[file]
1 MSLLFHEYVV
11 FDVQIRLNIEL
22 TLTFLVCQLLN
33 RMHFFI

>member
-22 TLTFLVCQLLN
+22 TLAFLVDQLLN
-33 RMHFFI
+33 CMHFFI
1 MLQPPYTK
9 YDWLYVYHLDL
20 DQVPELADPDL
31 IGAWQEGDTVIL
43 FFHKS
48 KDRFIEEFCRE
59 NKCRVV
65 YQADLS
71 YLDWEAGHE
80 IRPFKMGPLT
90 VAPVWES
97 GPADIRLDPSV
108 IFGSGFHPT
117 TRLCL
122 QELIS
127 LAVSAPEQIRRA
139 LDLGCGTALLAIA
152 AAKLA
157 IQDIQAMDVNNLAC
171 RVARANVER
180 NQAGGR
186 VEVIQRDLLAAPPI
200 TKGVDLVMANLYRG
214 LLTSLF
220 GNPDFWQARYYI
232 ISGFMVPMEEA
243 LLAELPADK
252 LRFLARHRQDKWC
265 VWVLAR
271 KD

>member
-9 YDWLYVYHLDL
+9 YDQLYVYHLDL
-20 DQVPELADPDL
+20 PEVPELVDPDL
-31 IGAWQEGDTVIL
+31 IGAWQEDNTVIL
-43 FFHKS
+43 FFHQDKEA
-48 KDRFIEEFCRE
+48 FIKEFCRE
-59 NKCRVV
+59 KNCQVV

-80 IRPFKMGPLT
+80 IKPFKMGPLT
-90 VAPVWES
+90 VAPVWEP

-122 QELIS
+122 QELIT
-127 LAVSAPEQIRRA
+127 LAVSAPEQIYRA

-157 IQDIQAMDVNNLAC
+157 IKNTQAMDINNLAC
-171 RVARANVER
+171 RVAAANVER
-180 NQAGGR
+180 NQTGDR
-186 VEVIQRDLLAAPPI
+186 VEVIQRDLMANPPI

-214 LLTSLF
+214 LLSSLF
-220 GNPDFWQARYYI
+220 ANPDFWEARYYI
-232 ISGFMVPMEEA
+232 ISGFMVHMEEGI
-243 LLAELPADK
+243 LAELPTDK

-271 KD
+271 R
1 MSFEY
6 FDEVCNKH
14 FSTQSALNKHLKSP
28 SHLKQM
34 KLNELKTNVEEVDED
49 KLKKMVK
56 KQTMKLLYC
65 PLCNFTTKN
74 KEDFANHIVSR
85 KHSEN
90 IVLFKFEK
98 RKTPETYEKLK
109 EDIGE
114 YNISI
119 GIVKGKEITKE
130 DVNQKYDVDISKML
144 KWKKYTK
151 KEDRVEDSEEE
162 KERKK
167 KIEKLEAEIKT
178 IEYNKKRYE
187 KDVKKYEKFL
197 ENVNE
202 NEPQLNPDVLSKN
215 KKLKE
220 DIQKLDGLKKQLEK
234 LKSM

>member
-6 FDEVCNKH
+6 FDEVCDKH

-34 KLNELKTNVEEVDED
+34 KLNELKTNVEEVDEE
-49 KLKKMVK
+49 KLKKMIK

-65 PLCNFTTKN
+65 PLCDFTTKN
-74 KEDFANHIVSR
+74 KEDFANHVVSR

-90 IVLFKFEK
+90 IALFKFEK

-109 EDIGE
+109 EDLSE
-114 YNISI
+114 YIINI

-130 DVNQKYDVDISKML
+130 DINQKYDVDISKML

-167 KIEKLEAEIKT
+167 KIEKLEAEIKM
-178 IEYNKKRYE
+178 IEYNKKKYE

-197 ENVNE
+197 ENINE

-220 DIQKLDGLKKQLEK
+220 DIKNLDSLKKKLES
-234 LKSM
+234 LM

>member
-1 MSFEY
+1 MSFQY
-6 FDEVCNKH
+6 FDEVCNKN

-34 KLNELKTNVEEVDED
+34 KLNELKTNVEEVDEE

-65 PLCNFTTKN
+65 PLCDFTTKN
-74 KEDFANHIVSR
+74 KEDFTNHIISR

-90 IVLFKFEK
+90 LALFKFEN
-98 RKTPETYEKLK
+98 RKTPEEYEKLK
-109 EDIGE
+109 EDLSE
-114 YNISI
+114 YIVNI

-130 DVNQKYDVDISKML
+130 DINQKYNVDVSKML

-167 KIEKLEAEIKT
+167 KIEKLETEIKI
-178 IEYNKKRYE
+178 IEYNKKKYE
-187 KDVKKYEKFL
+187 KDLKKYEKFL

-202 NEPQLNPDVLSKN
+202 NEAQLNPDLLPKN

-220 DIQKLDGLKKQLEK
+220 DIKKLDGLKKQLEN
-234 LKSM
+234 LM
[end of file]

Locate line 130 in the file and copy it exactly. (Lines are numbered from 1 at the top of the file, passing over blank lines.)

+197 ENINE